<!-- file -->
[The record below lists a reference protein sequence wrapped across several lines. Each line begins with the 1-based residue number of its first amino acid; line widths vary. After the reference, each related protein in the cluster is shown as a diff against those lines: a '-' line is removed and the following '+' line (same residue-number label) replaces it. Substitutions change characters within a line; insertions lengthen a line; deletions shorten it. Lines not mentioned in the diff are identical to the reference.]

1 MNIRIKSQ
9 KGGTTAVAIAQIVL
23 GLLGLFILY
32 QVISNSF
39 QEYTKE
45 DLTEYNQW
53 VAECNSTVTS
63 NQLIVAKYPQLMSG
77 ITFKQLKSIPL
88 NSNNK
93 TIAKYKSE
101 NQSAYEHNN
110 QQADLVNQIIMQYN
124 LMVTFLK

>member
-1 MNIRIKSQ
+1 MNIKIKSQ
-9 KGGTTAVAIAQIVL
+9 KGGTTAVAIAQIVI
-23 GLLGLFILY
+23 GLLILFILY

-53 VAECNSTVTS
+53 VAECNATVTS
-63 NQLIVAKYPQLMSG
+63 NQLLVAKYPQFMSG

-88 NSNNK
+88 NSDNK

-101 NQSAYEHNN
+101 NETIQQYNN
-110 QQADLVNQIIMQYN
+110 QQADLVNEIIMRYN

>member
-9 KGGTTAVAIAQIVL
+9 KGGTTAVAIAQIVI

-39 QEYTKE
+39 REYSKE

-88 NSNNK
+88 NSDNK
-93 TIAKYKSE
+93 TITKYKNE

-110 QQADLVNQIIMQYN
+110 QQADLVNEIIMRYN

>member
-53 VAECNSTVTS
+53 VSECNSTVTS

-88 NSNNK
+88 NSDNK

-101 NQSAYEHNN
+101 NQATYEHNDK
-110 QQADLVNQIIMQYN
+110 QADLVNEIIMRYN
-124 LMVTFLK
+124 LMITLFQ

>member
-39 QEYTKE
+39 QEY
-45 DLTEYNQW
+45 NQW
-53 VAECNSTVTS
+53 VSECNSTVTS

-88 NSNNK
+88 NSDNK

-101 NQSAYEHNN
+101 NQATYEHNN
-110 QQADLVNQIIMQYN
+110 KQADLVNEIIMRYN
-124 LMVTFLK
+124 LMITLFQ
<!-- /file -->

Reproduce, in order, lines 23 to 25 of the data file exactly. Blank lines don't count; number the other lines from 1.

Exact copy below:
-53 VAECNSTVTS
+53 VAECNATVTS
-63 NQLIVAKYPQLMSG